Katazome

Katazome is a resist dye technique in which a paste of rice flour and bran is applied to cloth through a cut paper stencil. This paste is applied with a flat, blunt tool or a brush: where the paste has been pushed onto the cloth, dye will not penetrate. Dyes can be applied using an immersion method, by hand tinting, or by a combination of these applications, depending on the complexity of the desired effect. If the cloth is to be seen from both sides, the application of rice paste through a stencil is applied to both sides of a cloth, requiring an amazing technical skill for exact registration of the stencil on front and back.

A Length of Faded Katazome Cotton: Arrow Feather Fans

A Length of Faded Katazome Cotton: Arrow Feather Fans

late nineteenth, early twentieth century32" x 12 1/2", 81... (more)

A Beautifully Figured Length of Tsumugi Silk: Patches

A Beautifully Figured Length of Tsumugi Silk: Patches

late nineteenth century39" x 14 1/4", 99 cm x 36 cmThis i... (more)

A Length of Gauzy Cotton Katazome: Hexagons and Roundels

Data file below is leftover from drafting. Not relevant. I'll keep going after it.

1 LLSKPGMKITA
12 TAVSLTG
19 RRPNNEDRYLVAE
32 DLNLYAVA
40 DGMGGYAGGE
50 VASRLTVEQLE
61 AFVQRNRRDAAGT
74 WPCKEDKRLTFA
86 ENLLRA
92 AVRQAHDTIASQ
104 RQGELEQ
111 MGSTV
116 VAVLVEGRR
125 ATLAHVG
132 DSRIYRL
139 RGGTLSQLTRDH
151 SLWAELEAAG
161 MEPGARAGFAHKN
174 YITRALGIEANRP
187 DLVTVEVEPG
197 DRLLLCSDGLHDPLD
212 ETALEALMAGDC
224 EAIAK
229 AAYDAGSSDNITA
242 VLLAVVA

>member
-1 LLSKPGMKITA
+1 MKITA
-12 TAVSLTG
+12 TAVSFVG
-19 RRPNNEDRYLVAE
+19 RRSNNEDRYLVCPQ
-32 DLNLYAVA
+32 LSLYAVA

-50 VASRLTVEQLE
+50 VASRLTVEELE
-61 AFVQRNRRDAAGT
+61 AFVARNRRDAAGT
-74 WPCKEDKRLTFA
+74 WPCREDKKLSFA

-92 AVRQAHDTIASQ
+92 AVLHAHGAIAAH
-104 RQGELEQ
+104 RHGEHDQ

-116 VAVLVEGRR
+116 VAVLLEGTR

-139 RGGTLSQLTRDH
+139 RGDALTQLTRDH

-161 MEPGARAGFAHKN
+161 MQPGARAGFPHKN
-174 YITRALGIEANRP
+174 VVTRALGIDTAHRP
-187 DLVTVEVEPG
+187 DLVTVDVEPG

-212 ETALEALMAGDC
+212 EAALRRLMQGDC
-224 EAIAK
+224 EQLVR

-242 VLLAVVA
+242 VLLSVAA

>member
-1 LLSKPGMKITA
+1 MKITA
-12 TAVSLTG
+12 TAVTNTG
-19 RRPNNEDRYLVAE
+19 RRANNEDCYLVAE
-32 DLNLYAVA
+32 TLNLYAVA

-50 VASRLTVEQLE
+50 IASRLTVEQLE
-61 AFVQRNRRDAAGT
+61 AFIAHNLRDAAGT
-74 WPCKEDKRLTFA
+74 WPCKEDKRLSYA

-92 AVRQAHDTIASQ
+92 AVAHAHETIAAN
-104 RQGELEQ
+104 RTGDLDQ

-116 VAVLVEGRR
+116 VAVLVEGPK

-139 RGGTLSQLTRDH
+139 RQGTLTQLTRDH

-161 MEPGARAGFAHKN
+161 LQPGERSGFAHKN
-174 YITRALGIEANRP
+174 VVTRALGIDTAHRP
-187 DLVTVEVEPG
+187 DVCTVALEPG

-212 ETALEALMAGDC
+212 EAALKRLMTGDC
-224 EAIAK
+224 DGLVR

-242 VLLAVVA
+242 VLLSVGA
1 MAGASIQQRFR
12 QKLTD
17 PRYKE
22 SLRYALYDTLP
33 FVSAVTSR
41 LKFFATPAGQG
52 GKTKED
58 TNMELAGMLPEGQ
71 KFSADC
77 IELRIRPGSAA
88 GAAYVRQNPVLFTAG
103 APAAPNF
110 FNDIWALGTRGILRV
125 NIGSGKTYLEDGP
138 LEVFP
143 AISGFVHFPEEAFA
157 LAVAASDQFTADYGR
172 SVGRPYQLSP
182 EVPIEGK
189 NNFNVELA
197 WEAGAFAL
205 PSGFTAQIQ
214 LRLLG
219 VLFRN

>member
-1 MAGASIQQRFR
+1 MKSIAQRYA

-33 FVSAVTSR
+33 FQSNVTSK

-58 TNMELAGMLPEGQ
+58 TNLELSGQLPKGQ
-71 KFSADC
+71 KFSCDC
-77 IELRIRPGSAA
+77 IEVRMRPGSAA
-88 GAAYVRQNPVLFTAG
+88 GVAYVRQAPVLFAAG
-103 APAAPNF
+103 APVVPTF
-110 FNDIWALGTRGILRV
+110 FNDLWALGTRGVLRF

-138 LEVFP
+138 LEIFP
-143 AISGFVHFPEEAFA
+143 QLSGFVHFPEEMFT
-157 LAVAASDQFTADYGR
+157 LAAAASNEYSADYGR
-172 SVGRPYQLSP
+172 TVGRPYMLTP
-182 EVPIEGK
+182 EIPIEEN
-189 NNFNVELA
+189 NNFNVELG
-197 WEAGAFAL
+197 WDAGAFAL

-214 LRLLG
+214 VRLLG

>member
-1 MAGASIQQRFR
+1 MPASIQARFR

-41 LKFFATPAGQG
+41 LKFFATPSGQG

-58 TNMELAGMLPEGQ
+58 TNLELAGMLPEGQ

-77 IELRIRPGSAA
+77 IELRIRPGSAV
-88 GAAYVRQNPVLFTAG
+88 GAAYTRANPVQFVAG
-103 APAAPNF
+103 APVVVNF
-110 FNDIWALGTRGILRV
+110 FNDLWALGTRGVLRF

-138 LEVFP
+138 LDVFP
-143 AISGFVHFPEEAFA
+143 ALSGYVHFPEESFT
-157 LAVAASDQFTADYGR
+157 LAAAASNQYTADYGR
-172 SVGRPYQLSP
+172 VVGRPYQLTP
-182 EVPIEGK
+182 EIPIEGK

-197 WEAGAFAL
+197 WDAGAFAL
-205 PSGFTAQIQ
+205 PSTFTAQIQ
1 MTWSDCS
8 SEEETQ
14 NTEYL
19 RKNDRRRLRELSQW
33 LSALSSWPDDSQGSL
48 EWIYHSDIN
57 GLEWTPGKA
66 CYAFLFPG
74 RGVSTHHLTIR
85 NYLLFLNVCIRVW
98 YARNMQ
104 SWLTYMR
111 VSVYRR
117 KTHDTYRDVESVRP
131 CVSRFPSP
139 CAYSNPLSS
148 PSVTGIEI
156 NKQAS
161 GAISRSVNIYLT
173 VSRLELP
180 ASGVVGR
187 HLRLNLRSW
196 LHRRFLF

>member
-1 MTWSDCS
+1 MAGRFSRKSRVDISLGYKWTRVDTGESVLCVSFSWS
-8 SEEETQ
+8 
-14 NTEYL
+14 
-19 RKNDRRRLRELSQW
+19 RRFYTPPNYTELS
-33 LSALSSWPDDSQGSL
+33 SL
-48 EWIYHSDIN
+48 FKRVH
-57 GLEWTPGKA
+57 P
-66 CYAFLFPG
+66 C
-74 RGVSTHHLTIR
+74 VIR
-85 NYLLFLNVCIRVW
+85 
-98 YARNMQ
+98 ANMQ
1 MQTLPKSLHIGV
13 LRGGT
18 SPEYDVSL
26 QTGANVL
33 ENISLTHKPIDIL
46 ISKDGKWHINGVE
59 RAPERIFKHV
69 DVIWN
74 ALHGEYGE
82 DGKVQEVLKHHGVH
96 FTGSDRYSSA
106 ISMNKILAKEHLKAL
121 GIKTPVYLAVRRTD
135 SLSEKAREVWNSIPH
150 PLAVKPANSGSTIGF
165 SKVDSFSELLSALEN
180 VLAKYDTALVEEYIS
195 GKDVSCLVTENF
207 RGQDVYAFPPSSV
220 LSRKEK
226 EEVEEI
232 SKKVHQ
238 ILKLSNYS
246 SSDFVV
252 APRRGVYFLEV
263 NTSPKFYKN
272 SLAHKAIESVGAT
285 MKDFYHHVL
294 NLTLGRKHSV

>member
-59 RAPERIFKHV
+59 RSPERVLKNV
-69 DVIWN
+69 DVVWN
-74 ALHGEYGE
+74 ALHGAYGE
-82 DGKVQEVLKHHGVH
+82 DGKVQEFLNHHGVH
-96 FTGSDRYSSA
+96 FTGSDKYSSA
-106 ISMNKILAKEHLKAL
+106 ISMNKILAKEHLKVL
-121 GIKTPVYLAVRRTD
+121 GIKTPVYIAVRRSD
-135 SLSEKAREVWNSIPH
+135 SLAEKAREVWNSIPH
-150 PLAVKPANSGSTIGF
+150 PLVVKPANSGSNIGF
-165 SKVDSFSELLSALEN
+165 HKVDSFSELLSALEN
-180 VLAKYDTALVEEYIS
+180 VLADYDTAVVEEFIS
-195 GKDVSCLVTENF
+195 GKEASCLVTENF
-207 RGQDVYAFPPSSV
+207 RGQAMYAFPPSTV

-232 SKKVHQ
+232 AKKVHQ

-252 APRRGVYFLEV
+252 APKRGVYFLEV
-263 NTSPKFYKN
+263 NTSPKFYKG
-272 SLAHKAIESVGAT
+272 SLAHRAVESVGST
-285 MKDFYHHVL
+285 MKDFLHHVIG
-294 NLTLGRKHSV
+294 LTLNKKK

A Length of Gauzy Cotton Katazome: Hexagons and Roundels

late nineteenth, early twentieth century58" x 12 1/4", 14... (more)

A Mended Length of Faded Resist Dyed Cotton: Holes and a Patch

A Mended Length of Faded Resist Dyed Cotton: Holes and a Patch

early twentieth century75" x 12 1/4", 190.5 cm x 30.5 cmT... (more)

Two Short Katazome Pieces: Geometry

Two Short Katazome Pieces: Geometry

late nineteenth centurytwo pieces, each piece: 19 1/2" x ... (more)

A Length of Block Faded Narumi Kongata: Middle Figure Pattern

A Length of Block Faded Narumi Kongata: Middle Figure Pattern

late nineteenth century36" x 12 3/4", 91.5 cm x 32.5 cm N... (more)

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